Like decisive and supportive Ruth, she was devoted to her family and nothing could keep her from her love for them all. No one can question her devotion to you, Galen, and nothing could separate her from her commitment to your marriage. This love extended to her parents, brother and sisters, cousins, nieces and nephews, and so many more.
Like Mary Magdalene, who was always in the life and ministry of Jesus, all the way to the end and to the empty tomb, Kathy was devoted to Jesus. Her life was guided and shaped by her careful desire to follow Him all of her days.
Like Phoebe, whom Apostle Paul recognized as a servant of the church, Kathy was devoted to the church. On the day that she passed from this life she spent time in worship, Bible study, and fellowship with brothers and sisters. She was prepared to teach Bible class for children that very morning. The church could count on Kathy, and Kathy counted on the church.
Like that influential judge Deborah, she could be counted on to speak up for what was right, as she understood it. She was committed to following God and was a spiritual leader in her home as well as among all of us.
Like Hannah, God gave her and Galen one son. She admired you and your family, Chad. She loved your wife and children deeply. I know that she could not have imagined her life without all of you.
Like Esther, she was here among us for such a time as this. Today we are recognizing the important place she had in each of our lives.
That’s an exalted list of women in Scripture, but I don’t think anyone would disagree! None of those women were perfect. All of them had to lean on the Lord in their lives. Kathy wasn’t perfect, never claimed to be, and understood the power of God’s saving grace in her own life.
It was painful to see her in that hospital bed in Oxford, but it did give us some time to reflect and remember and contemplate how much we love her. During part of that time I sat with her and quietly spoke inspired words of Scripture to her.
One of those Scriptures included the Shepherd Psalm.
The Lord is my shepherd; I shall not want.
He makes me to lie down in green pastures;
He leads me beside the still waters.
He restores my soul;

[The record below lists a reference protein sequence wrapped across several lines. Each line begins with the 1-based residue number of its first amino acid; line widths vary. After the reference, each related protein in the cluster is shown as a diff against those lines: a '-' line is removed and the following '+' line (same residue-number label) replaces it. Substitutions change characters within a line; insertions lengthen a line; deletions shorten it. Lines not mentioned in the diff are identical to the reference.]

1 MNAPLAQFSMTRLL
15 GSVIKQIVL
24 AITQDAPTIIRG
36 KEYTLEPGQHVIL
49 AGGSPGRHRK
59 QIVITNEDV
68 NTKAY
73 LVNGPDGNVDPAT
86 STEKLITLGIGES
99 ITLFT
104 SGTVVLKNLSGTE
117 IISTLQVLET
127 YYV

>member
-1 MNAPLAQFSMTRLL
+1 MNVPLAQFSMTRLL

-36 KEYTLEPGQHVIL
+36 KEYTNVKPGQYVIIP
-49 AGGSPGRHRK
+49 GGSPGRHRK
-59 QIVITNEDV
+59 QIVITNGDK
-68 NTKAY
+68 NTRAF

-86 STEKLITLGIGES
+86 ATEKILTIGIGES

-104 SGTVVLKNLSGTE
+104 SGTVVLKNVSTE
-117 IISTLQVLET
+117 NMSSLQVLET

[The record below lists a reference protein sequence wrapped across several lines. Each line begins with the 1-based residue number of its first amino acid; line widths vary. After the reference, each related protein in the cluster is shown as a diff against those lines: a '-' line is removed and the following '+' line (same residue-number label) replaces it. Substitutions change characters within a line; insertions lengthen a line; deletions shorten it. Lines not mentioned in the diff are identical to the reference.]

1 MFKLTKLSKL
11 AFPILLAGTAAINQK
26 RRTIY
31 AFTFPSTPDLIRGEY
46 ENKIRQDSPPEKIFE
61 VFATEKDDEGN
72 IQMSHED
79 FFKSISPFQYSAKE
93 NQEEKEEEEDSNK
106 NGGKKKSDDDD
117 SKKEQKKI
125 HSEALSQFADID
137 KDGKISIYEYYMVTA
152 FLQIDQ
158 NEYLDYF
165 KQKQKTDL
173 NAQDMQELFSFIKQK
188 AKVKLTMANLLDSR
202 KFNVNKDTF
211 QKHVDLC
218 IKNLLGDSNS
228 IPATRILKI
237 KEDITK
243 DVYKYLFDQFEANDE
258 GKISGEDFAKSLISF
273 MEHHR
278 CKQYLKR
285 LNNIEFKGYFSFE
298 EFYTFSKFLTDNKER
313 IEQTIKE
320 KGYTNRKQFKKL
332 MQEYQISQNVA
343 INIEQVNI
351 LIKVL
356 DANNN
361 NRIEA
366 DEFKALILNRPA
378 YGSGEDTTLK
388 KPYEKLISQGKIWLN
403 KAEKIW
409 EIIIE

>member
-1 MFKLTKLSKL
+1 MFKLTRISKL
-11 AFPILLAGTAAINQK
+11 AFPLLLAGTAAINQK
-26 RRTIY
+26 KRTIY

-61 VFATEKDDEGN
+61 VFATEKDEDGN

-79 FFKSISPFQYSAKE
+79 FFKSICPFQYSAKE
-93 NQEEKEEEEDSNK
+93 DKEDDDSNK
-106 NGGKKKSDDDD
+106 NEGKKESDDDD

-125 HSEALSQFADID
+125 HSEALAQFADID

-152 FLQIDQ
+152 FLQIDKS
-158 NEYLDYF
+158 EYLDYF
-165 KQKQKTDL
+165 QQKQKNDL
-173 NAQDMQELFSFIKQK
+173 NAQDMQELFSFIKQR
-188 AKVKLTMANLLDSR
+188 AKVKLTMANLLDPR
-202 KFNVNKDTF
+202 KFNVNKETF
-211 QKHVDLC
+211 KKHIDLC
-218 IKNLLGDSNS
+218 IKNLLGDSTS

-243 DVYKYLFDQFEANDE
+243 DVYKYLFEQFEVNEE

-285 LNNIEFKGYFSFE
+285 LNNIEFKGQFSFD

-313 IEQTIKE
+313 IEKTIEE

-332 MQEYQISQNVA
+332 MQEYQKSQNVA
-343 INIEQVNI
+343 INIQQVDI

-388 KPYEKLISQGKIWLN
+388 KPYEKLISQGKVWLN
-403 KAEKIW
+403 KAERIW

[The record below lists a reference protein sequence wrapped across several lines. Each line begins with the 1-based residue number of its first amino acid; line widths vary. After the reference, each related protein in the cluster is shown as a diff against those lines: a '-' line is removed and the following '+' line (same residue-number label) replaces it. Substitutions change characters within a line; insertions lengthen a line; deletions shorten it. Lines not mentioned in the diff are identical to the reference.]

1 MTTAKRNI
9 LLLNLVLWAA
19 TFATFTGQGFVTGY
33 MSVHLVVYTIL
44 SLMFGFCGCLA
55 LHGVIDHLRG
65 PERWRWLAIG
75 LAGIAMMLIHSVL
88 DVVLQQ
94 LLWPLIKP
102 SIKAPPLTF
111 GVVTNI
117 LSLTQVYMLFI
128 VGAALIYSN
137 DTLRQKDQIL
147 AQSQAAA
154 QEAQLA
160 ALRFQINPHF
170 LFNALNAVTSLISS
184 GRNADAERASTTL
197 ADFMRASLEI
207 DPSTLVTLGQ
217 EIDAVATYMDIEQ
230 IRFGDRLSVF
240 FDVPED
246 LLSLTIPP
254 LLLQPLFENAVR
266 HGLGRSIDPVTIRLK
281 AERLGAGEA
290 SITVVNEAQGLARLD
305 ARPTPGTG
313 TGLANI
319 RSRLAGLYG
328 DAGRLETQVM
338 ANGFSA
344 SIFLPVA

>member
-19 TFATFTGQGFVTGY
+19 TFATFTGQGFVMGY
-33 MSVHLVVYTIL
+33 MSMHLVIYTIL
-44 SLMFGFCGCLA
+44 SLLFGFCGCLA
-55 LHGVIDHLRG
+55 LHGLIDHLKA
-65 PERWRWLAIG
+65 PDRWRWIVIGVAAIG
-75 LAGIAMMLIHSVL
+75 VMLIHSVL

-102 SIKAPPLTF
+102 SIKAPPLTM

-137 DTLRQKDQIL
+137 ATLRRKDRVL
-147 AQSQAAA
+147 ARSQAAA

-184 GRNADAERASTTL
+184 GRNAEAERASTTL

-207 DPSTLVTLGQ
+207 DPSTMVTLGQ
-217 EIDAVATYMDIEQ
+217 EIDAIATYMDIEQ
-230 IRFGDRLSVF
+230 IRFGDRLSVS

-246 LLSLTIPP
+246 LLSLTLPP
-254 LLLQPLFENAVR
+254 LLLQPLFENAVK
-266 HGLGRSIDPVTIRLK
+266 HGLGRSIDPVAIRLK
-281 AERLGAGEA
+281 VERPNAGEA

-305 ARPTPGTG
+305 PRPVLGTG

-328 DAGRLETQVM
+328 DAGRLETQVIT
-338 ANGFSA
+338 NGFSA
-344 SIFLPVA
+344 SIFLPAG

He leads me in the paths of righteousness, For His name’s sake.
Yea, though I walk through the valley of the shadow of death,
I will fear no evil; For You are with me;
Your rod and Your staff, they comfort me.
You prepare a table before me in the presence of my enemies;
You anoint my head with oil; My cup runs over.
Surely goodness and mercy shall follow me
All the days of my life;
And I will dwell in the house of the Lord Forever.
Another contained the wonderful promise of Jesus.
“Let not your heart be troubled; you believe in God, believe also in Me. 2 In My Father’s house are many mansions; if it were not so, I would have told you. I go to prepare a place for you. 3 And if I go and prepare a place for you, I will come again and receive you to Myself… “I am the way, the truth, and the life. No one comes to the Father except through Me.”
I reminded her of the comfort of Jesus
Come to Me, all you who labor and are heavy laden, and I will give you rest. Take My yoke upon you and learn from Me, for I am gentle and lowly in heart, and you will find rest for your souls.
And I prayed over her the precious prayer of Jesus.
Our Father in heaven, Hallowed be Your name.
Your kingdom come. Your will be done
On earth as it is in heaven.
Give us this day our daily bread.
And forgive us our debts, As we forgive our debtors.
And do not lead us into temptation,
But deliver us from the evil one.
For Yours is the kingdom and the power and the glory forever. Amen.
Then I started over again. Maybe those Scriptures were as much for me as they were for her. We are assured that because of her faith in the Risen Savior Jesus Christ, she is in a better place with loved ones who have gone on before. I plan to join her one day, trusting in the God who keeps his promises.
Today, March 9, marks two years since Louisiana’s first confirmed COVID case, tweets Governor John Bel Edwards (@LouisianaGov). Since then we have reported over 1 million cases and have lost 16,813 Louisianans to this virus. Two years after the reality of coronavirus gripped the nation and impacted every aspect of our lives, where are we now? I suppose that all depends on how significant your experience with the virus was/is. For many who lost loved ones as they passed from this life alone in ICU wards, I feel sure the aftershocks of coronavirus continue. For others, it may not have been much more than an inconvenience. But for most of us, in between those two extremes, a variety of responses and reflections come to mind as we remember how life changed two years ago.
It’s a hard subject to talk about because it has such a polarizing effect. When we talk about the virus in a crowd, we have input from those who believe we should still be quarantined, those who think it was all a conspiracy, those who think it was just a strong flu, and others who will drag politics into the discussion. For conflict avoiders like me, it’s better not to talk about it.